Multi-level buildings, metal walkways and suspended slabs. What do they all have in common? As there is no ground supporting them, they are prone to various types of movements. These include building movement as a result of settlement, vibration, deflection, loading, etc as well as thermal and moisture movements.
Even ground level surfaces, with basement or parking levels below, should be considered as suspended slabs. Tiling on these surfaces requires a specialist system, to allow for movement in the tiling installation and prevent cracking of the tiles.
In general, all suspended surfaces should have a modified tile adhesive and grout system, while others may require additional care. These include:
Tiling on upper floors that have large windows, which cause thermal fluctuations (expansion and contraction) from the sun shining in. This could also include multi-storey offices or car dealerships with underground parking or workshops.
Suspended walkways and staircases, especially metal staircases.
“Link” bridges, joining different buildings or structures.
Tiling to lift floors would also need the same care, due to the vibrations of the lifts’ operation translating to the floor of the lift-cab interior.
Timber floors, which are prone to various types of movements.
Tiles are by nature rigid, so movement in the substrate causes stress to build up. The use of a tile adhesive that is more deformable is therefore recommended. Alternatively, modifying the tile adhesive, and tile grout with an additive, either latex- or polymer-based, improves the bond strength of the product and provides flexibility for the installation.
It should however be noted that whilst modified adhesive and grout systems will allow for more movement in the installation, the tile itself remains a rigid entity, and excessive vibration or deflection movement may still result in cracking of tiles over time. The use of smaller format tiles rather than large format tiles is advocated in certain installations as, with a smaller number of joints between large format tiles compared with the same area of normal format tiling, less stress (movement) can be accommodated at tile joints.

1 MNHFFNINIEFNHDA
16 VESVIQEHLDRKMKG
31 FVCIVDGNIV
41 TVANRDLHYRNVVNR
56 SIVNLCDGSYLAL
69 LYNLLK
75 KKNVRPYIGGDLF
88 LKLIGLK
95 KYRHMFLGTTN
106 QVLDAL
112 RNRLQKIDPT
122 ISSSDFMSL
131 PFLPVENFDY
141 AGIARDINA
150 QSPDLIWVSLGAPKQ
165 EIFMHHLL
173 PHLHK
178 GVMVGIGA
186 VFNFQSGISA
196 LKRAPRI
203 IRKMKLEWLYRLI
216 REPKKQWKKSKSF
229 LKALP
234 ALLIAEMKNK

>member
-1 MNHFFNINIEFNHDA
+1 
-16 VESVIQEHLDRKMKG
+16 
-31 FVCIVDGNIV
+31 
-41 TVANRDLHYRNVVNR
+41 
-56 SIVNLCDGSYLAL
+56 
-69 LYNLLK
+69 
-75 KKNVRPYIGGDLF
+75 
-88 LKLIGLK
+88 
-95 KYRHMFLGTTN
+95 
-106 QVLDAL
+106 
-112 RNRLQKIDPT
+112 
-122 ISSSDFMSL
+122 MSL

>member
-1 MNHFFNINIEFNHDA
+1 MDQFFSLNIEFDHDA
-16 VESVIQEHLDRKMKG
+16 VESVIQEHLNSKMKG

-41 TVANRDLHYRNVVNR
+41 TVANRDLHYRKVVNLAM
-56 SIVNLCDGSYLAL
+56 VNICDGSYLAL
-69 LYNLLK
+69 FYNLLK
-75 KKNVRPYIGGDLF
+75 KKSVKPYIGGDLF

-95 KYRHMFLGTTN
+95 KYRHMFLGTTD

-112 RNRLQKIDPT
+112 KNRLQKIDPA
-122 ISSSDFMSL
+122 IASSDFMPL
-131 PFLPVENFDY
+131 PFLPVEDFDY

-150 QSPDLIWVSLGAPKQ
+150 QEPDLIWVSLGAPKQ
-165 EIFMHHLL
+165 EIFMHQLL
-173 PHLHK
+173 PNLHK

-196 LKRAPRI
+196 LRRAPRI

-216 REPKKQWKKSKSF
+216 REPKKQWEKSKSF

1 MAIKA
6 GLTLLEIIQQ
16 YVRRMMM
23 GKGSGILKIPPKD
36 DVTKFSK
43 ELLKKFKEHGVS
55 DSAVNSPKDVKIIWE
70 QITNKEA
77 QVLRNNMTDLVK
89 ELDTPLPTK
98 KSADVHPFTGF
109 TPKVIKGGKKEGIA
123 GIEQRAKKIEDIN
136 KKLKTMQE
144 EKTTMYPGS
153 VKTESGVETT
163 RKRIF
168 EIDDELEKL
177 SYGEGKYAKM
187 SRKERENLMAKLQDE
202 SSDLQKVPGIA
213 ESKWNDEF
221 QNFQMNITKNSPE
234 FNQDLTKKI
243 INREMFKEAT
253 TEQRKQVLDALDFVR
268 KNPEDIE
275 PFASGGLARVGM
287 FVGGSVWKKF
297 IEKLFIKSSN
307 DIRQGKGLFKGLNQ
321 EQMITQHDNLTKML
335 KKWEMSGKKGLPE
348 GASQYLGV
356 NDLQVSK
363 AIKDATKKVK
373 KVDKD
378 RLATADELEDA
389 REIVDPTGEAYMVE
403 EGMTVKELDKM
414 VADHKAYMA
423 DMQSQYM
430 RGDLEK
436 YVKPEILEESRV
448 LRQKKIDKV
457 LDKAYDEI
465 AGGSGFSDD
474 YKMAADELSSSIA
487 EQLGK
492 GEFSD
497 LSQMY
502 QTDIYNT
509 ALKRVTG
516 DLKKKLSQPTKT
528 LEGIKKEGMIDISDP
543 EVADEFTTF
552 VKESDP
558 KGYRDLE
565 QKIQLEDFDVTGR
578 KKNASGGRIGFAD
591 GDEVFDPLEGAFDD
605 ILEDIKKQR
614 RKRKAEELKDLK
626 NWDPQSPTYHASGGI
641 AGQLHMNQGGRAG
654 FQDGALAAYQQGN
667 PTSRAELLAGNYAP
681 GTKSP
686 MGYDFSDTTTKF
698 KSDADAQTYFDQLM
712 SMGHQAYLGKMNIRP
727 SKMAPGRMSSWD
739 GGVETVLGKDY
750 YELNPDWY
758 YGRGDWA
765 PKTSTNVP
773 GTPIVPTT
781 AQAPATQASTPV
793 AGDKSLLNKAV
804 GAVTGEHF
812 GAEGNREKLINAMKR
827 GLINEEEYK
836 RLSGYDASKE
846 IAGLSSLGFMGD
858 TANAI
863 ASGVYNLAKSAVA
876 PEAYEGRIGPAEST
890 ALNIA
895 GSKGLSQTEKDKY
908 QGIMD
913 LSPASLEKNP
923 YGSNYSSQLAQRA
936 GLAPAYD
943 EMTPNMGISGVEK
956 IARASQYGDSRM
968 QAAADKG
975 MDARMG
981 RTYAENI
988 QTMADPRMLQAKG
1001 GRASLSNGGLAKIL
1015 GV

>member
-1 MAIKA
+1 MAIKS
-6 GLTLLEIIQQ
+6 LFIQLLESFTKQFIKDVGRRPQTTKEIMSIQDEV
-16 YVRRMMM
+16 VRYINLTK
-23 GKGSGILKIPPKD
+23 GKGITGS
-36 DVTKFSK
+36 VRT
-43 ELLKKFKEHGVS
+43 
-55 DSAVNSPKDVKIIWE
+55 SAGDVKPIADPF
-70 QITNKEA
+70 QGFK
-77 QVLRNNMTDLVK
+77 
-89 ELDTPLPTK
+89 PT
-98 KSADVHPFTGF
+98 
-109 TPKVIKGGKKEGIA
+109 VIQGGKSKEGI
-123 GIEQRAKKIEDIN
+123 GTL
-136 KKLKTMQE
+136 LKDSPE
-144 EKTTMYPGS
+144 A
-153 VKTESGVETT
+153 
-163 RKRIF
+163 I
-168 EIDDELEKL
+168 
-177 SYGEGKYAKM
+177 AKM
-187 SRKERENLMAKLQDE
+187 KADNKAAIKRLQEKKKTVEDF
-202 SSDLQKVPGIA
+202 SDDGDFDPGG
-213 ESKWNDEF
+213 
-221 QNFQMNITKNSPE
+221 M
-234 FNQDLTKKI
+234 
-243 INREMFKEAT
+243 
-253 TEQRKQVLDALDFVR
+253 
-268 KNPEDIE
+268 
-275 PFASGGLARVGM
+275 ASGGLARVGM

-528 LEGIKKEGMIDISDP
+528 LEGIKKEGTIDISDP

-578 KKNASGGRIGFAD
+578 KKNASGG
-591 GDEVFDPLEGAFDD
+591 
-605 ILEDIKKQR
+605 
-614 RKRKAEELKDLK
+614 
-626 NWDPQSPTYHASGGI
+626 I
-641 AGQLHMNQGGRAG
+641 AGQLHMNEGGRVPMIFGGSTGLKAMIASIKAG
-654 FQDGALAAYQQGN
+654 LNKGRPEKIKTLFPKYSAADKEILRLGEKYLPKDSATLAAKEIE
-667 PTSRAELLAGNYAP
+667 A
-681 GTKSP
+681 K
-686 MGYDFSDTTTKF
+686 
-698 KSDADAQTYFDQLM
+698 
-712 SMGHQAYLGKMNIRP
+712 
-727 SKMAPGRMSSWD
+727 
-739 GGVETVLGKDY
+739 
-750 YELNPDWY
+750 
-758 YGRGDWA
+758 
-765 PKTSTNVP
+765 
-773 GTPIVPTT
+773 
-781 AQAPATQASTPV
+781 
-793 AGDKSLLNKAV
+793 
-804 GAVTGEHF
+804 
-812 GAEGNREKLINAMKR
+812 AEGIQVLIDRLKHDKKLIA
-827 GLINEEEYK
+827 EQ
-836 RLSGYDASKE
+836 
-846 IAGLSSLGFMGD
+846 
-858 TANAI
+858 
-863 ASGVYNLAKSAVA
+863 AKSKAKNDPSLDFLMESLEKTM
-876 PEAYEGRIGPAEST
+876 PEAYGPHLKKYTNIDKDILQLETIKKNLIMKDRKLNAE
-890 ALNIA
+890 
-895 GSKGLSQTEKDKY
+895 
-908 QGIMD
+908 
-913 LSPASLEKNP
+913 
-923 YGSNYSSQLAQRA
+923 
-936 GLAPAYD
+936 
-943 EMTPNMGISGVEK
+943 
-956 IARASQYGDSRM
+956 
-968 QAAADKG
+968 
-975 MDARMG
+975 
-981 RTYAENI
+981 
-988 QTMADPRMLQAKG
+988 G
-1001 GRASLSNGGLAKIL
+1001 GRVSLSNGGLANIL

It is a known fact that the lack of, or incorrectly constructed, tile panel movement joints and perimeter joints is a major cause of tiling failure, and none more so than on suspended surfaces where deflection and movement in the background are more pronounced. These key factors apply for high-risk areas:
Tile panel movement joints should be placed at closer centres, to reduce stress on the installation and to limit damage if a flooring failure occurs.
Movement joints should also be located around the perimeter of all floors, in all vertical corners, against obstructions fixed to the structural background and over all discontinuities in building materials, e.g., at interfaces of concrete and brickwork.
Additional movement joints should be located around any fixtures protruding through the tiled surface, such as columns or stairs.
All structural expansion joints in the background should be respected, and extended through the tiles to the surface, at full width.
Planning for movement joints in the design stage ensures that these will not be placed in heavy-traffic areas, spoiling the visual effect of the tiles.
Movement joints should be filled and sealed with a suitable backing cord/tape and good quality resilient joint sealant material. It is essential that the joint sealant materials bonds only to the edges of the joint (sides of tiles).
Tiling on suspended surfaces requires additional care and specialist products to ensure a durable installation. Planning for these during the design phase reduces downstream delays and possible flooring failures. A wealth of knowledge and experience is available from tile adhesive manufacturers, who can advise on a fit-for-purpose adhesive system and assist with the planning of movement joints for suspended surfaces and other high-risk tiling applications.